10 Ways To Fight Seasonal Affective Disorder With Indoor Exercise

Now that winter is setting upon the U.S., colder weather is probably going to keep you indoors a lot more. Not only does this mean that jogs around the park and trips to the local outdoor pool are probably out of the question, it also means that you’ll be seeing a lot less of the sun, which can be unhealthy.
We’re not talking about losing your tan. We’re talking about winter-related seasonal affective disorder. Doctors at the Mayo Clinic describe SAD as a type of depression that usually coincides with changes in the seasons. People often feel moody and fatigued when they have this condition . If you’re someone who experiences SAD during the winter, it’s likely to start and stop around the same time every year.
Seeing your doctor to treat SAD is your best option, but there are also ways of dealing with it on your own. According to the Mayo Clinic, one of the most reliable strategies you can use at home is physical activity.

How much do you need?

Experts at the U.S. Centers for Disease Control and Prevention recommend that adults get at least 150 minutes of moderate-intensity or 75 minutes of vigorous-intensity aerobic activity every week. These are exercises that get your heart and lungs working harder to deliver nutrient- and oxygen-rich blood throughout your body. Also, at least two days a week should be dedicated to strength-training exercises for muscles.
Examples of moderate-intensity aerobic exercise include fast walking, water aerobics and bike-riding on level ground, and examples of vigorous-intensity aerobic activity include running, jogging, swimming laps or rapid cycling. During the winter, the bike and swimming pool may both be out of commission, meaning that your best bet for exercising is making the most of your time indoors.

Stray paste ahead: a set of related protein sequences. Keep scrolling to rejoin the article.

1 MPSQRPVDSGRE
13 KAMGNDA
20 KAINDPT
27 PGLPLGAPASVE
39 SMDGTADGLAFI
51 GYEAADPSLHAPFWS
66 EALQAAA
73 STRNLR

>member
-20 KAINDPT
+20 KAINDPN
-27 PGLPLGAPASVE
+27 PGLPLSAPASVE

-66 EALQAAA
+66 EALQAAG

Staying cooped inside all day doesn’t have to feel like a major drag. SheKnows.com offered 10 tips for fighting SAD with indoor exercise that will get your heart pumping and improve your mood.

  1. Make use of your staircase. The stairs in your home are almost like an exercise machine. In between sets of different drills – 20 reps each of squats, incline pushups, lunges for each side, back rows, bicep curls, seated dips and abdominal crunches – take one trip up and down the stairs.
  2. Switch off. To change up your routine, alternate between strength-training exercises and plyometric drills, such as split squats and jump shots.
  3. Meditate. Engage in some kind of meditative ritual, which will help reduce stress levels and keep you focused on your goals.
  4. Find a way to make it fun. If you find a way to keep yourself motivated, you won’t have any excuse to stop exercising throughout the season. Make sure your physical activity is fun, and if possible, get someone to join you, such as your partner, a friend or your kids. Not only is company nice, but it also makes you more accountable.
  5. Don’t fall into a rut. Exercising in the winter is no different from the rest of the year. Every four to six weeks, find a new exercise regimen to stop yourself from getting bored.
  6. Jump for joy!In between strength-training exercises, use a jump rope, run up and down the stairs, or do jumping jacks for 30 to 60 seconds.
  7. Schedule your strength training. One suggestion is to do these drills on Mondays, Wednesdays and Fridays while laying off on the weekends.
  8. Divvy up the cardio. Just because you need 150 minutes of moderate-intensity aerobic activity per week doesn’t mean you need to do it all at once. Aim for 45 minutes for three to four days a week.
  9. Do your chores. Household cleaning and other chores can get your heart pumping.
  10. Enjoy yourself. This can’t be emphasized enough: Have fun with your exercise routines.

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